The Concept of "Ethical Responsibilities" in Relation to the Earth Constitution
Glen T. Martin
There are those who say that the Earth Constitution is lacking a list of
responsibilities. They claim that what the world needs is a constitution that
makes very clear the responsibilities of the citizens of Earth. They claim
that the world needs a document, a constitution, that lists not only the rights
of citizens but their responsibilities as well. For this purpose, they
proclaim, the Earth Constitution is not adequate.
This sort of flawed thinking both fails to understand the concept of democracy
and, furthermore, confuses responsibilities in the ethical sense from
responsibilities in the related (but not identical) legal sense. A list of
ethical responsibilities would have no place in a genuine Earth Constitution
since a constitution is a legal document specifying the mechanisms by which
decisions are made and who gets to make them (through elections, appointments,
etc.). Obviously anyone elected to any office within the Earth Federation
Government has a responsibility to perform that office to the best of their
ability, with honesty, integrity, and transparency. Responsibility in this
sense is intrinsic to the entire Constitution. The Constitution makes this very
clear. This means that the entire document is a document outlining the
responsibilities of those who govern.
Indeed, the very concept of democracy, from which the Earth Constitution
springs, is a social and ethical conception that already includes both rights
and duties. As American philosopher John Dewey puts this: "Democracy
signifies, on the one side, that every individual is to share in the duties and
rights belonging to the control of social affairs, and, on the other side, that
social arrangements are to eliminate those external arrangements of status,
birth, wealth, sex, etc., which restrict the opportunity of each individual for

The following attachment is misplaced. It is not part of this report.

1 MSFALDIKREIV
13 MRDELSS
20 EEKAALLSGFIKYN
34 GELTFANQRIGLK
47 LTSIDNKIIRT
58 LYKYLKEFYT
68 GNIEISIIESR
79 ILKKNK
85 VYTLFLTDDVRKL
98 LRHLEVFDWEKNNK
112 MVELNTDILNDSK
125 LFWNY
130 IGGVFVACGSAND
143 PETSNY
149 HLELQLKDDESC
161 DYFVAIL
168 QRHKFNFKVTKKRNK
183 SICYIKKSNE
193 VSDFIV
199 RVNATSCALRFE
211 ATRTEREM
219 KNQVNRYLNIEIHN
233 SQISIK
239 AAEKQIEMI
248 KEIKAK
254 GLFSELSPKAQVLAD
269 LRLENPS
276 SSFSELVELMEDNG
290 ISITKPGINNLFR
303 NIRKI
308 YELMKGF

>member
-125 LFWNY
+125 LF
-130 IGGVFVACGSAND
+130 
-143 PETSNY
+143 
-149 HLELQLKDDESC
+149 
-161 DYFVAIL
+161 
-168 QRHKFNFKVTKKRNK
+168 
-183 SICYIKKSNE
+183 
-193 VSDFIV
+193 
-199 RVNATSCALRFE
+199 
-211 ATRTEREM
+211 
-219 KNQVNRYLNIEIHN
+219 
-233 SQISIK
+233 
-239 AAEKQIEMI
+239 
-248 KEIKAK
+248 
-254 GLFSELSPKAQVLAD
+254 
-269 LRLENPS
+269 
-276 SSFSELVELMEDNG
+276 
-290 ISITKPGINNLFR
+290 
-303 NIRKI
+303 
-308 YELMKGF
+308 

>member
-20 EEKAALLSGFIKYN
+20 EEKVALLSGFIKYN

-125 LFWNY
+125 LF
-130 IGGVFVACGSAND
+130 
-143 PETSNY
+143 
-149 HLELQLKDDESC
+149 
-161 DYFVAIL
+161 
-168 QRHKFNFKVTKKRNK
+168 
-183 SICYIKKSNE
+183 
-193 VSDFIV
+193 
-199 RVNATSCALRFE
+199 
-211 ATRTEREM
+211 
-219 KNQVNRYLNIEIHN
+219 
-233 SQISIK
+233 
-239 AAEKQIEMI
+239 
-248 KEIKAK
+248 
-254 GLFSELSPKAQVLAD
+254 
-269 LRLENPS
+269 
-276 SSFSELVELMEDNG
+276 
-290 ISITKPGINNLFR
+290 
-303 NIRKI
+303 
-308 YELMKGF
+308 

full development of himself" (1963: 497). Rights and duties are built into the
very concept of democracy and do not need to be listed separately except for
educational purposes that unpack for learners the depth of the meaning of the
concept of democracy. It is the function of proper education to perform this
What of those citizens not under the responsibilities outlined for the
governors? A list of exhortations about what people who are not in
governmental roles should be doing would destroy the excellent character of the
Earth Constitution and turn it into another practically useless set of ideals
like the Earth Charter or the UN Universal Declaration of Human Rights. Both
these documents give us only ideals and exhortations, not mechanisms for
governing the Earth.
How then to we get a list of responsibilities for citizens? The obvious answer
that these critics overlook is that citizen responsibilities can and should be
legislated as duties under world law. A constitution cannot have a list of
these because it is up to the World Parliament to establish laws that
articulate the responsibilities of citizens. Are citizens responsible to vote?
To participate in politics? To participate at the local, regional, and global
levels? To interact with the agencies of government? To learn about the
nature of world democracy and their role in the self-government of humanity? A
list of moral exhortations for these things should not be part of any
constitution worth its salt, but the World Parliament can endeavor to answer
these questions through creating good laws (in some countries, for example,
voting is a legal requirement for citizens).
The philosophical basis for this distinction comes from philosopher of law Lon
Fuller. In his well-known book The Morality of Law, Fuller distinguishes the
"morality of duty" from the "morality of aspiration." The role of lawmakers
is to articulate wisely, clearly, publicly, and responsibly, the morality of
duty: that is, the basic minimum requirements that each citizen must follow in
order to create the "reasoned harmony" that is the function of law among the
These responsibilities of citizens and lawmakers do not exhaust the whole of
morality, for Fuller, for there is also the "morality of aspiration" in which
citizens identify the good or goods for their lives and pursue these goods.
Part of this morality of aspiration may be making exceptional contributions to
the common good through practicing exceptional citizenship and making
extraordinary contributions to society. But lawmakers cannot legislate for
this and it would be a mistake to attempt to do so. This is the role of
education and reasoned dialogue, not the job of a Constitution, nor of
The Earth Constitution provides a constitutional framework for the morality of
duty on a planetary scale. It presupposes both the duties of lawmakers and the
responsibility of citizens to actively participate in their world democracy.